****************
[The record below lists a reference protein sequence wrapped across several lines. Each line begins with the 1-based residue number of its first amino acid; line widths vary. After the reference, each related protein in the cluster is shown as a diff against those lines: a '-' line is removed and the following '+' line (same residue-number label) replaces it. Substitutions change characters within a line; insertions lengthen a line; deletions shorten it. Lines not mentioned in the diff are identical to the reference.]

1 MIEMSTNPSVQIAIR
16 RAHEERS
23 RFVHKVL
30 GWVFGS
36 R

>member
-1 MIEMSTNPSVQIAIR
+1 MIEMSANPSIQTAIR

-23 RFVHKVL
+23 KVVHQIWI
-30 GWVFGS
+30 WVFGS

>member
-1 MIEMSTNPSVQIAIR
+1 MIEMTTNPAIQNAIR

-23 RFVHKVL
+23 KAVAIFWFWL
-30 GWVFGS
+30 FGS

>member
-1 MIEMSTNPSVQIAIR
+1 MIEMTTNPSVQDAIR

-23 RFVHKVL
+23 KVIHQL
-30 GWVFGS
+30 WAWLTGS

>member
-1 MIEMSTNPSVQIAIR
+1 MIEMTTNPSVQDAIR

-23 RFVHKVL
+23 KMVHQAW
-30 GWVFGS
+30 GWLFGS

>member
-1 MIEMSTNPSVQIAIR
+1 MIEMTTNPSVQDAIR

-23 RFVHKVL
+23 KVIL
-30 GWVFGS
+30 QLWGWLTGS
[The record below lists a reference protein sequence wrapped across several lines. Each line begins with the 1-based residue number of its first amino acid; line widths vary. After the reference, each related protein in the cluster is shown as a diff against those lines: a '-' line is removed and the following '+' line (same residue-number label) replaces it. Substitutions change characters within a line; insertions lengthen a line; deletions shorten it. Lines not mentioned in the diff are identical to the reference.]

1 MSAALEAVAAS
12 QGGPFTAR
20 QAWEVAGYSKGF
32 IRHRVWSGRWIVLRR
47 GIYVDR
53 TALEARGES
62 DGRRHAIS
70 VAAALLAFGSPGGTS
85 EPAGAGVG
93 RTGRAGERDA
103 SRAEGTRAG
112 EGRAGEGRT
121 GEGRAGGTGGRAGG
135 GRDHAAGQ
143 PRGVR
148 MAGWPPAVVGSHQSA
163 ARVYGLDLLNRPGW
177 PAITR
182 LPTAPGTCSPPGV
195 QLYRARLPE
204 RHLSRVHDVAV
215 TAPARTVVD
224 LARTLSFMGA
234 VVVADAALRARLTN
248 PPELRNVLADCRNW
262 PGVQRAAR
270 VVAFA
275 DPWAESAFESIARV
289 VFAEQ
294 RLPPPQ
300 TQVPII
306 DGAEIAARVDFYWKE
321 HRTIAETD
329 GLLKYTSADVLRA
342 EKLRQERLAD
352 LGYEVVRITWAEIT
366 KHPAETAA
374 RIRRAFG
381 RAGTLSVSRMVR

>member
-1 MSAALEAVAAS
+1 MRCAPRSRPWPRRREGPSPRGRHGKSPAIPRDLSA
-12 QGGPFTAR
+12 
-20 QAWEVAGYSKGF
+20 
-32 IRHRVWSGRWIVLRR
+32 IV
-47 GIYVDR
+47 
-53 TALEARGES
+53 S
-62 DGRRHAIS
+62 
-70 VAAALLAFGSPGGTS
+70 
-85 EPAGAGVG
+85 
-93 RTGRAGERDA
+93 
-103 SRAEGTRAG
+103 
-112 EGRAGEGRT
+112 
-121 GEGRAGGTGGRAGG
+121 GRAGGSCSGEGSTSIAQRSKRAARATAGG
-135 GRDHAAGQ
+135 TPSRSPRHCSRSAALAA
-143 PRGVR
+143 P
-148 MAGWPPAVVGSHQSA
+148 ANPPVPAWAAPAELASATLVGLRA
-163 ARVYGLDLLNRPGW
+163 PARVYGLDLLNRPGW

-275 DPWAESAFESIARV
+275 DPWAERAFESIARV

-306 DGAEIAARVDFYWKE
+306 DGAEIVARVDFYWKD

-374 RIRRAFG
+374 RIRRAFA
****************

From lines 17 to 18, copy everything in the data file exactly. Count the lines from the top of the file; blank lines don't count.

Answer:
-23 RFVHKVL
+23 KAVAIFWFWL